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Software package for signal-level analysis of Oxford Nanopore sequencing data. Nanopolish can calculate an improved consensus sequence for a draft genome assembly, detect base modifications, call SNPs and indels with respect to a reference genome and more (see Nanopolish modules, below).

Release notes

  • 0.10.1: nanopolish variants --consensus now only outputs a VCF file instead of a fasta sequence. The VCF file describes the changes that need to be made to turn the draft sequence into the polished assembly. A new program, nanopolish vcf2fasta, is provided to generate the polished genome (this replaces nanopolish_merge.py, see usage instructions below). This change is to avoid issues when merging segments that end on repeat boundaries (reported by Michael Wykes and Chris Wright).


A compiler that supports C++11 is needed to build nanopolish. Development of the code is performed using gcc-4.8.

By default, nanopolish will download and compile all of its required dependencies. Some users however may want to use system-wide versions of the libraries. To turn off the automatic installation of dependencies set HDF5=noinstall, EIGEN=noinstall or HTS=noinstall parameters when running make as appropriate. The current versions and compile options for the dependencies are:

Additionally the helper scripts require biopython and pysam.

Installation instructions

Installing the latest code from github (recommended)

You can download and compile the latest code from github as follows:

git clone --recursive https://github.com/jts/nanopolish.git
cd nanopolish

Installing a particular release

When major features have been added or bugs fixed, we will tag and release a new version of nanopolish. If you wish to use a particular version, you can checkout the tagged version before compiling:

git clone --recursive https://github.com/jts/nanopolish.git
cd nanopolish
git checkout v0.9.2

Nanopolish modules

The main subprograms of nanopolish are:

nanopolish call-methylation: predict genomic bases that may be methylated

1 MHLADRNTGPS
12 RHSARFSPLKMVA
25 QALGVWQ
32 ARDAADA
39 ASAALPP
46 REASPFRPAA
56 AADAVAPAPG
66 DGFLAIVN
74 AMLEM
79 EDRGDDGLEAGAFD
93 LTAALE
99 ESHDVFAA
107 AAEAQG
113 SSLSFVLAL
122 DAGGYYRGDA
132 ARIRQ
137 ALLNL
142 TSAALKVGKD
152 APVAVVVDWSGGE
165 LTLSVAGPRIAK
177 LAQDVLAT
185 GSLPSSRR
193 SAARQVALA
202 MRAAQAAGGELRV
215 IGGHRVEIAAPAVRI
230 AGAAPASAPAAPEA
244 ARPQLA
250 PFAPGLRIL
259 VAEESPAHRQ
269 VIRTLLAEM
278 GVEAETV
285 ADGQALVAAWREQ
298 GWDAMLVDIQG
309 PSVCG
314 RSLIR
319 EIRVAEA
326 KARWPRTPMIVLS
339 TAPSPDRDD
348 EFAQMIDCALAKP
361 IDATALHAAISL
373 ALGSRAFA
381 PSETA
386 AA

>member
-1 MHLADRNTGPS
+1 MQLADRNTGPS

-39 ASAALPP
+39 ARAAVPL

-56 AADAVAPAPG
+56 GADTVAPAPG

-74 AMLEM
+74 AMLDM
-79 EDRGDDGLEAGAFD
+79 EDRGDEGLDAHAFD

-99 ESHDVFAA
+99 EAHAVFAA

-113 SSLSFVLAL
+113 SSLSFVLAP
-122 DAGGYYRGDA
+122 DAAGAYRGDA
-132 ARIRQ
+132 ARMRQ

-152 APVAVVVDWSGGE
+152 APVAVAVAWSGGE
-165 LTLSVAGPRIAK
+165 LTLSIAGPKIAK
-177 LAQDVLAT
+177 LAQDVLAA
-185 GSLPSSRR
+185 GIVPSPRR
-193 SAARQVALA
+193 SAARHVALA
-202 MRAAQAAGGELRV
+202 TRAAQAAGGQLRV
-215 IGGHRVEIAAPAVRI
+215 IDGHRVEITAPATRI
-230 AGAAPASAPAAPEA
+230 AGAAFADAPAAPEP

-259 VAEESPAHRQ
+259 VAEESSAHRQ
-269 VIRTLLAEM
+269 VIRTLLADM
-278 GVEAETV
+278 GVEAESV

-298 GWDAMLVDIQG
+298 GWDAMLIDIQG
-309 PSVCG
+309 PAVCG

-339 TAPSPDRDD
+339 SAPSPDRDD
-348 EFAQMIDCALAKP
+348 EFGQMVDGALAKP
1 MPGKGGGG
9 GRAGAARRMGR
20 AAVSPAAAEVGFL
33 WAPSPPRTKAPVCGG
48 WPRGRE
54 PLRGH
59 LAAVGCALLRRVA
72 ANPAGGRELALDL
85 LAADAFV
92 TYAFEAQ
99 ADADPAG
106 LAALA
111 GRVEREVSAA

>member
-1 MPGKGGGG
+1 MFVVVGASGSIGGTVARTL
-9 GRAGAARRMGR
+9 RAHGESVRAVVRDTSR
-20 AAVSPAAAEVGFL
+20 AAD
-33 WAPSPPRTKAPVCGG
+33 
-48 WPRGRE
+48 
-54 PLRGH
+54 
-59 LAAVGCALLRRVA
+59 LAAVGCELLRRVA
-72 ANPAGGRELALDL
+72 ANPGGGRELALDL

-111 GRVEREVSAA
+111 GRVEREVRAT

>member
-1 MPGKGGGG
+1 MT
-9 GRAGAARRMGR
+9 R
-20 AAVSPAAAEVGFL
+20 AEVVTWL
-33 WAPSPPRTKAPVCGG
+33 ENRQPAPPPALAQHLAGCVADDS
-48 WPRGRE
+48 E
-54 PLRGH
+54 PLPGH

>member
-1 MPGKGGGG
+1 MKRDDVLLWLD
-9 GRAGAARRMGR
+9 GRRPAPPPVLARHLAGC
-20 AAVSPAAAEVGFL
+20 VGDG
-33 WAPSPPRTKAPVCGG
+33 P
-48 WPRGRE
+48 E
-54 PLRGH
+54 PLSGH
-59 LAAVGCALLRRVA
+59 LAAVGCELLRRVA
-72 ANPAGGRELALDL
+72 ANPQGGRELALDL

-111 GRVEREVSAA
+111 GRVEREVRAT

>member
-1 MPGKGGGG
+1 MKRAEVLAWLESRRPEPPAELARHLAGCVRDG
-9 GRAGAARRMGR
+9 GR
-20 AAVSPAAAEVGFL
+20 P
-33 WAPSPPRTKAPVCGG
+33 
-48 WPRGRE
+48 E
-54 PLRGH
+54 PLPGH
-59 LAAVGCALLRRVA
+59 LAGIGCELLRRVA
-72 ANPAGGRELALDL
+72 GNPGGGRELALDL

nanopolish variants: detect SNPs and indels with respect to a reference genome
nanopolish variants --consensus: calculate an improved consensus sequence for a draft genome assembly
nanopolish eventalign: align signal-level events to k-mers of a reference genome

Analysis workflow examples

Data preprocessing

Nanopolish needs access to the signal-level data measured by the nanopore sequencer. The first step of any nanopolish workflow is to prepare the input data by telling nanopolish where to find the signal files. If you ran Albacore 2.0 on your data you should run nanopolish index on your input reads (-d can be specified more than once if using multiple runs):

# Index the output of the albacore basecaller
nanopolish index -d /path/to/raw_fast5s/ -s sequencing_summary.txt albacore_output.fastq

The -s option tells nanopolish to read the sequencing_summary.txt file from Albacore to speed up indexing. Without this option nanopolish index is extremely slow as it needs to read every fast5 file individually. If you basecalled your run in parallel, so you have multiple sequencing_summary.txt files, you can use the -f option to pass in a file containing the paths to the sequencing summary files (one per line).

Computing a new consensus sequence for a draft assembly

The original purpose of nanopolish was to compute an improved consensus sequence for a draft genome assembly produced by a long-read assembly like canu. This section describes how to do this, starting with your draft assembly which should have megabase-sized contigs. We've also posted a tutorial including example data here.

# Index the draft genome
bwa index draft.fa

# Align the basecalled reads to the draft sequence
bwa mem -x ont2d -t 8 draft.fa reads.fa | samtools sort -o reads.sorted.bam -T reads.tmp -
samtools index reads.sorted.bam

Now, we use nanopolish to compute the consensus sequence (the genome is polished in 50kb blocks and there will be one output file per block). We'll run this in parallel:

python nanopolish_makerange.py draft.fa | parallel --results nanopolish.results -P 8 \
    nanopolish variants --consensus -o polished.{1}.vcf -w {1} -r reads.fa -b reads.sorted.bam -g draft.fa -t 4 --min-candidate-frequency 0.1

This command will run the consensus algorithm on eight 50kbp segments of the genome at a time, using 4 threads each. Change the -P and --threads options as appropriate for the machines you have available.

After all polishing jobs are complete, you can merge the individual 50kb segments together back into the final assembly:

nanopolish vcf2fasta -g draft.fa polished.*.vcf > polished_genome.fa

Calling Methylation

nanopolish can use the signal-level information measured by the sequencer to detect 5-mC as described here. We've posted a tutorial on how to call methylation here.

To run using docker

First build the image from the dockerfile:

docker build .

Note the uuid given upon successful build. Then you can run nanopolish from the image:

docker run -v /path/to/local/data/data/:/data/ -it :image_id  ./nanopolish eventalign -r /data/reads.fa -b /data/alignments.sorted.bam -g /data/ref.fa

Credits and Thanks

The fast table-driven logsum implementation was provided by Sean Eddy as public domain code. This code was originally part of hmmer3. Nanopolish also includes code from Oxford Nanopore's scrappie basecaller. This code is licensed under the MPL.